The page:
Throughout the City of Cambridge's history, wealthy landowners and business elites have successfully fought for so-called "civic reform" movements, aimed at weakening the ability of working class residents to elect city councilors and mayors who would be more directly accountable to their needs and interests. In the ward-based system that existed in Cambridge in the 1930s (comparable to what exists today in Somerville), winning a seat on the city council required candidates to gain support from neighborhood ethnic, religious, and labor institutions, and while this system included a certain level of corruption (Bill Cunningham, Belonging [unpublished manuscript], 26) the small constituencies enabled Leftist candidates to gain more traction (John Trumpbour, How Harvard Rules [South End Press, 1999], 182). The power of these “false local attachments” was exactly what Harvard and other elite entities with material interests in Cambridge wanted to sever when they proposed a new system of government called "Plan E." In How Harvard Rules, John Trumbour notes that, "Under the Plan E proportional representation proposal, all city councilors would be elected by citywide vote, and then “appoint a centrally powerful ‘professional’ city manager. The city manager then makes all other major appointments.” (HHR, 182)
Plan E worked for Harvard’s interests on many levels, and Harvard Dean James Landis chaired the group that pushed for it (Belonging, 24). Harvard student (and later Mayor of Cambridge) Edward Crane explicitly recommended the plan because it centralized power (writing in 1935, he cited a study favorably analyzing how the Nazi Party had made use of the German proportional representation system) (HHR, 182). The new system would also allow for money to go farther in city politics, as citywide candidate slates replaced individual ward races (Belonging, 27). Though Plan E failed to pass in 1938, it did pass in 1940, in part as the result of Cantabrigians' fears about rising tax rates and the deteriorating real estate market (HHR, 184). (Cambridge neighborhoods with majorities of Black residents were redlined for investment by the Home Owner’s Loan Corporation (HOLC) in 1938, as part of a national effort to enforce racial segregation, which likely contributed to this, as did the Depression-era deindustrialization of Cambridge.) In How Harvard Rules, John Trumbour argues that Plan E shifted the tone of Cambridge politics towards “the mysticism of the professional municipal problem-solver” embodied in the unelected politician of the city manager (HHR 185). This shift served a larger goal of “separating administration from politics” and moving actual decision-making power out of the hands of voters (Belonging, 27).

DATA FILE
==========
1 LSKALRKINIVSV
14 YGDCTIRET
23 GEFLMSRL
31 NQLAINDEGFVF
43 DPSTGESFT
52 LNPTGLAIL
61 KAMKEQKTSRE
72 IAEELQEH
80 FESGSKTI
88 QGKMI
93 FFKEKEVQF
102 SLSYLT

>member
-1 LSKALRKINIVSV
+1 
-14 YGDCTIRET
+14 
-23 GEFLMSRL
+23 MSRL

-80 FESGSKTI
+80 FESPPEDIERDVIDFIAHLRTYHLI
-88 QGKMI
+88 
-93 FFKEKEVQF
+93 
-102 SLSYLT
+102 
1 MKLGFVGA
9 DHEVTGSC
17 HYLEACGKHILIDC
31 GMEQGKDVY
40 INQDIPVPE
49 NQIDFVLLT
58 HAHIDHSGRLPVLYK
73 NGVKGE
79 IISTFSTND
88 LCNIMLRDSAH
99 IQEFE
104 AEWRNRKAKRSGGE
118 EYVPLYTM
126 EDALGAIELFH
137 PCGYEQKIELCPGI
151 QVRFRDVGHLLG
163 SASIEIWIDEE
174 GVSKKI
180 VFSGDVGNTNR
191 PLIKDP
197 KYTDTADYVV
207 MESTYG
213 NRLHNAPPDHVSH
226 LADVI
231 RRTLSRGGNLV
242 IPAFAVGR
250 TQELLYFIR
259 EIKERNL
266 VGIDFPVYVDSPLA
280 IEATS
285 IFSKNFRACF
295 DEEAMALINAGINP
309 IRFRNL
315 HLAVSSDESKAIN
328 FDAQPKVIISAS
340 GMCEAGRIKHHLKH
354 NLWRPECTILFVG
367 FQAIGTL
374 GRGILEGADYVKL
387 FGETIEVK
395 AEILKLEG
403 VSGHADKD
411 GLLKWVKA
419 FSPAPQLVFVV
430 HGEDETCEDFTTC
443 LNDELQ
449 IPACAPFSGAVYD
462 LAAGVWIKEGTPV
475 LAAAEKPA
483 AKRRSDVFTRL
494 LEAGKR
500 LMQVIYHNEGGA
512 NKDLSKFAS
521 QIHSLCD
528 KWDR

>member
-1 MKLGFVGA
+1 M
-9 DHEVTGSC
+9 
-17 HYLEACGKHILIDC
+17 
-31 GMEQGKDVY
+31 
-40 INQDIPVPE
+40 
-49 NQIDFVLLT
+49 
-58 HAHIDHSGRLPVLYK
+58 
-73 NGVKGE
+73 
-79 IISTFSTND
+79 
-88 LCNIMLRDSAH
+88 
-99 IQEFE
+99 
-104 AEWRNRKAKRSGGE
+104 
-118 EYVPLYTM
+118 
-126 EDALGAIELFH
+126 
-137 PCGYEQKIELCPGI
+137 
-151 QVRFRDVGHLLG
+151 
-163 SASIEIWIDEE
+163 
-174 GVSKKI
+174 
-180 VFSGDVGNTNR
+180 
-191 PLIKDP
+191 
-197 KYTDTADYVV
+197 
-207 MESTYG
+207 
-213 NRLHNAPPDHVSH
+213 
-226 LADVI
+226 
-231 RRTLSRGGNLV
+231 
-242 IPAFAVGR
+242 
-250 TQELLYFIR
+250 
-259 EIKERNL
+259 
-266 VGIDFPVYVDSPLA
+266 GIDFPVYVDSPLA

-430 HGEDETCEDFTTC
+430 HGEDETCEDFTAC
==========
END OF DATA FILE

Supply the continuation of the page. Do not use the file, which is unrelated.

Today, Cambridge continues to be ruled under this system in which nine at-large city councilors share power with an appointed city manager. The city manager retains ultimate power over decisions relating to the allocation of city resources, reducing the city council to a largely advisory role in most such matters. The consequences of this grossly undemocratic system of municipal governance are staggering. Even measures approved by unanimous vote within the Cambridge City Council can simply be ignored by the unelected City Manager.
By prioritizing the interests of university and business elites over the needs of its working class residents, Cambridge facilitates the mass displacement of working class community members from the city (what is often termed "gentrification"). Harvard University and MIT, along with an expanding slew of tech, biotech, and pharmaceutical corporations, have collectively gobbled up vast quantities of real estate in Cambridge, causing housing, rental, and living costs in the city to skyrocket (see figure below), and driving out Cambridge residents who can no longer afford to remain in communities they have called home for years if not decades.
As Hakeem Angulu from the Harvard College Open Data Project (HODP) reports that Harvard alone currently owns a staggering 9.56 percent of the total land in the city of Cambridge. Writing in the Harvard Political Review, Andy Wang further elaborates that this ever-expanding presence of academic and corporate behemoths within the city, "brings with it newfound jobs, educational opportunities, and spaces, but they are often mismatched to the interests and desires of the pre-existing community. Rather, jobs at an institution like Harvard and the immediate spaces surrounding it tend to serve a small subset of the population: well-educated and, more often than not, well-to-do." Angulu proceeds to explain: "For people with relatively low and stagnant incomes, this makes Cambridge a harder city to live and do business in than Boston, and incentivizes emigration. The change in rent, in particular, is important because low-income families are likely unable to buy property, and these graphs show that rent is outpacing housing prices."
(Image source: here)